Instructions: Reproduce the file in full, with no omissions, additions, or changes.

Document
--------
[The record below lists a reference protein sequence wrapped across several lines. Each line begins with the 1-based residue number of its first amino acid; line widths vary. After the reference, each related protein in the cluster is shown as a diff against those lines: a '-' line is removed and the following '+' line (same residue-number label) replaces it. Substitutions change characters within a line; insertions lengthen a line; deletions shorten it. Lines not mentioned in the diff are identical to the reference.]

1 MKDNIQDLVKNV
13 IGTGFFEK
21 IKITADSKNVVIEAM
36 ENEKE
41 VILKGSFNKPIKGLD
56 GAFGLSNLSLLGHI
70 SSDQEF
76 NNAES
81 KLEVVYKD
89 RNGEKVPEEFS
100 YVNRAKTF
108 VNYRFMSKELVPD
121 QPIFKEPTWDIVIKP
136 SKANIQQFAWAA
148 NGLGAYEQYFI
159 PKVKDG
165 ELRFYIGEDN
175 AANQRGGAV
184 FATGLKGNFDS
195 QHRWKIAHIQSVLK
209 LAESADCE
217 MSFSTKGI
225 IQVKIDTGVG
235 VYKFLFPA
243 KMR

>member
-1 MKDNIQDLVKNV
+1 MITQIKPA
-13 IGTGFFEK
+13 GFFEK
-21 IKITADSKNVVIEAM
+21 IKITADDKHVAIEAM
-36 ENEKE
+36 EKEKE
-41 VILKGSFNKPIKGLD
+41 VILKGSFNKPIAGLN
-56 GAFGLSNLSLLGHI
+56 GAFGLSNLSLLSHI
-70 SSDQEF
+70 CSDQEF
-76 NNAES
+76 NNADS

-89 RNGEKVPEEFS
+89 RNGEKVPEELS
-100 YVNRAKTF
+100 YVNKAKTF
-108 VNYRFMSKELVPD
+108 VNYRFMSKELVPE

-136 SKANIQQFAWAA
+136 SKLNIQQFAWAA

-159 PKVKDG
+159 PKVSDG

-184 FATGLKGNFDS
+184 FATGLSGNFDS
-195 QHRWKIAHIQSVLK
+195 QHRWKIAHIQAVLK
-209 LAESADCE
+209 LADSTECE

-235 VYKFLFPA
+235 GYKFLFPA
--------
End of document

[The record below lists a reference protein sequence wrapped across several lines. Each line begins with the 1-based residue number of its first amino acid; line widths vary. After the reference, each related protein in the cluster is shown as a diff against those lines: a '-' line is removed and the following '+' line (same residue-number label) replaces it. Substitutions change characters within a line; insertions lengthen a line; deletions shorten it. Lines not mentioned in the diff are identical to the reference.]

1 MKDNIQDLVKNV
13 IGTGFFEK
21 IKITADSKNVVIEAM
36 ENEKE
41 VILKGSFNKPIKGLD
56 GAFGLSNLSLLGHI
70 SSDQEF
76 NNAES
81 KLEVVYKD
89 RNGEKVPEEFS
100 YVNRAKTF
108 VNYRFMSKELVPD
121 QPIFKEPTWDIVIKP
136 SKANIQQFAWAA
148 NGLGAYEQYFI
159 PKVKDG
165 ELRFYIGEDN
175 AANQRGGAV
184 FATGLKGNFDS
195 QHRWKIAHIQSVLK
209 LAESADCE
217 MSFSTKGI
225 IQVKIDTGVG
235 VYKFLFPA
243 KMR

>member
-1 MKDNIQDLVKNV
+1 MITQIKPA
-13 IGTGFFEK
+13 GFFEK
-21 IKITADSKNVVIEAM
+21 IKITADDKHVAIEAM
-36 ENEKE
+36 EKEKE
-41 VILKGSFNKPIKGLD
+41 VILKGSFNKPIAGLN
-56 GAFGLSNLSLLGHI
+56 GAFGLSNLSLLSHI
-70 SSDQEF
+70 CSDQEF
-76 NNAES
+76 NNADS

-89 RNGEKVPEEFS
+89 RNGEKVPEELS
-100 YVNRAKTF
+100 YVNKAKTF
-108 VNYRFMSKELVPD
+108 VNYRFMSKELVPE

-136 SKANIQQFAWAA
+136 SKLNIQQFAWAA

-159 PKVKDG
+159 PKVSDG

-184 FATGLKGNFDS
+184 FATGLSGNFDS
-195 QHRWKIAHIQSVLK
+195 QHRWKIAHIQAVLK
-209 LAESADCE
+209 LADSTECE

-235 VYKFLFPA
+235 GYKFLFPA